In the fourth part of our It’s Time series, Tony Campbell shares his perspective.
Last month, general secretary Tom De Vries responded to recent grand jury decisions in Ferguson and New York, related to the deaths of African American men. In his response, he wrote, “I will be inviting the voices of African American leaders, as well as Hispanic and Asian leaders, to share with us their personal perspective in the current case of inequality, and how the majority can listen and respond…We will provide opportunity to learn and to listen, gaining support for a united effort of the oneness of the people of God in all places, loving one another.”
Now, it is time to listen to these voices.
Time to Listen: Tony Campbell
My son, Paul, was coming home one night after his basketball game at Calvin College. He stopped at an ATM at a local bank to withdraw some cash. A Grand Rapids police officer followed him into the bank lot and pulled him over. Paul had an expired license, and one of his headlights had burned out. The officer put Paul in handcuffs, searched his car, and placed him under arrest.
Later, when asked if he had any additional identification, Paul told the officer that he had his Calvin College student ID card. The officer said, “Why didn’t you let me know before I arrested you that you were a Calvin student, and not just somebody on the streets? I wouldn’t have arrested you.”
My son went to jail for a few hours for an expired license, for a burned-out headlight, and for being just another young African American somebody on the streets. It is part of the reality of every African American male in America that when you are stopped by the police you have to prove that you are not a threat. There is a cultural assumption that all African American males are violent until we prove that we are not. Years later, I still obey my mother’s rules when being stopped by the police: Make sure your hands are always visible, make no quick moves, and always end a sentence with “sir” or “ma’am.”
In the recent police actions that resulted in deaths of African American men, I believe that we should stop asking if each individual incident was justified. The fact of the matter is, we have had so many unarmed African American young men die that we should instead be asking, how do we stop this from ever happening again? If elderly white males were dying in hospitals from some infection, we would have mobilized all of our resources to put an end to the infection. That same sense of urgency should be felt here.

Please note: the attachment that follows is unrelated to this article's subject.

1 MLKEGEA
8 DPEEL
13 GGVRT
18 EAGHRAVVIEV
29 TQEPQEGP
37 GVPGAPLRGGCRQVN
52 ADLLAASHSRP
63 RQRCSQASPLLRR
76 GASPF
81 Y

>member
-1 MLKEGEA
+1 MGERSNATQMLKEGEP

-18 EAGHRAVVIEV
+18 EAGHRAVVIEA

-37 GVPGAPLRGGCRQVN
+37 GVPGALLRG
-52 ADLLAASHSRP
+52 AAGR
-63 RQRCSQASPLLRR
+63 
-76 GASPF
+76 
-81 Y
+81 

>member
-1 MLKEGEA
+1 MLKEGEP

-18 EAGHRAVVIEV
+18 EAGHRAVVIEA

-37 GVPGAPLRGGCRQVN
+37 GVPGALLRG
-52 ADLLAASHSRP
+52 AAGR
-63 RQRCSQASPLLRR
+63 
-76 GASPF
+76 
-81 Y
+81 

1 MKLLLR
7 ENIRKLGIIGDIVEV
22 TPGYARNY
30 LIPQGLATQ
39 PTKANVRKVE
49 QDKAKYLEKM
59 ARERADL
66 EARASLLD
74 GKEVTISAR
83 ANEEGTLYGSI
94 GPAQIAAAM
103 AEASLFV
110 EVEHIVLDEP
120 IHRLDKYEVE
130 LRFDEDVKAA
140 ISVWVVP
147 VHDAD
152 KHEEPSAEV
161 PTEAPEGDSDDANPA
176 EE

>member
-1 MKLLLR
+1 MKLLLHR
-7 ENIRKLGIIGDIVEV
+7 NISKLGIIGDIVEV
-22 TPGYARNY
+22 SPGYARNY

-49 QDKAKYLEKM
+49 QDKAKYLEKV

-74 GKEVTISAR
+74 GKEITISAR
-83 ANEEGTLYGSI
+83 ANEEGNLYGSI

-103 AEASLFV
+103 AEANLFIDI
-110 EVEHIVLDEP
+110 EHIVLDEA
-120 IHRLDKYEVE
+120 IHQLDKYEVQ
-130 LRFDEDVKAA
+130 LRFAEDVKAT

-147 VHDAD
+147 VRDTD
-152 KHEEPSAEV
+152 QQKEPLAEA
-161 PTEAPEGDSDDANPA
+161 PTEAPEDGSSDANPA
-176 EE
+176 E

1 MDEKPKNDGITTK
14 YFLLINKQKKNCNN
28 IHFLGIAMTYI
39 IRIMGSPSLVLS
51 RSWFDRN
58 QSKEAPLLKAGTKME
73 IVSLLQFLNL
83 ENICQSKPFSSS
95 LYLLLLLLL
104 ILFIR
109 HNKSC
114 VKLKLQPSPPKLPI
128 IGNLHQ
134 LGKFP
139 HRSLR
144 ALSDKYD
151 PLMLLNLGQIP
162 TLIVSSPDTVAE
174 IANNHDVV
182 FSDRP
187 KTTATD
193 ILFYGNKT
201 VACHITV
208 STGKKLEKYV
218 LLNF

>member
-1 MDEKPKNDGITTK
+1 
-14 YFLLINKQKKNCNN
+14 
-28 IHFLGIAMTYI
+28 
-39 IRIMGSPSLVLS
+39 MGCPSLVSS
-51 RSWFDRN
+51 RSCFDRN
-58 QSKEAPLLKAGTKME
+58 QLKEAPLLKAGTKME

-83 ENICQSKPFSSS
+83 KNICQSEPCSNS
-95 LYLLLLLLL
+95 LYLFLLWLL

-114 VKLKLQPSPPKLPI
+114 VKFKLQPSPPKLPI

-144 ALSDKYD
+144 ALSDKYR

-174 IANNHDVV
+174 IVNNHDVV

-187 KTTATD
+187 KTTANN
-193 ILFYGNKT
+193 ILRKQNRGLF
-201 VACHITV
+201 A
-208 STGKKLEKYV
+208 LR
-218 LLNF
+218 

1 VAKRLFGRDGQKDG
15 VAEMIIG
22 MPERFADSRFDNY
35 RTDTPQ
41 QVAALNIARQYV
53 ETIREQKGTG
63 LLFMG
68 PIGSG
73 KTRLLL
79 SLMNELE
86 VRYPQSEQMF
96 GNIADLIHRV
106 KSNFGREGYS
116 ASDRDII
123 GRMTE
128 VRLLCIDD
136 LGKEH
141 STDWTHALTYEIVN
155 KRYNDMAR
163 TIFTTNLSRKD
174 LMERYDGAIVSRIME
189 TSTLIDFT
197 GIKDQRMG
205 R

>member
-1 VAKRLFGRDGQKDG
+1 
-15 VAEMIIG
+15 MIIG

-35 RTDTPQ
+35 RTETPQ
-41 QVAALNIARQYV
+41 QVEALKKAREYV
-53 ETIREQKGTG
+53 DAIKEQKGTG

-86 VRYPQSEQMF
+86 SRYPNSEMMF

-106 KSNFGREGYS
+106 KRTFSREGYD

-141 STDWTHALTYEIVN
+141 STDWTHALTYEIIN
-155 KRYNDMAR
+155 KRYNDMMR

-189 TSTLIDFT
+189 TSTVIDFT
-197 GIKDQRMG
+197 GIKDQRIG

The police should ask themselves: What must we do to make sure this never happens again? Politicians should ask themselves: What must we do to make sure this never happens again? In the African American community, we must ask ourselves: What must we do to make sure this never happens again?
Above all else, the church, established by Jesus Christ who died as an innocent young man for all of us, must ask: What must we do to make sure this never happens again?
I don’t have all the answers, but two positive steps forward come to mind.
The first positive thing is that the mayor of Grand Rapids, where I live, has asked that all police officers wear a camera. I think this is a good idea. I believe it will protect both citizens and the police, and eliminate uncertainties in some cases.
The second positive thing involves two RCA churches: Oakland City Church in California and Hope Reformed Church in Grand Rapids, Michigan. Together, they are working to develop a process to equip African American parents to grow as disciples of Christ and to equip their children—especially their male children—to grow closer to Christ. This initiative gives me hope. Let me tell you why:
In the neighborhood I grew up in—one filled with poverty, suffering, and death—several of the young African American men who attended my high school were murdered. Those who escaped that neighborhood had two things in common: an education that empowered them to live a better life, and a belief in Jesus Christ that gave them hope that was greater than their circumstances—hope that was greater than poverty, greater than suffering, greater than the forces of death. It was this hope in Christ that empowered them to pursue an education, and then use that education to live a more abundant life.
I pray that the efforts of Oakland City Church and Hope Church will be successful. The church just might save and empower a few more lives. Lives that, Lord willing, could help us make sure this never happens again.
Tony Campbell is director of missional engagement and global mission for the RCA.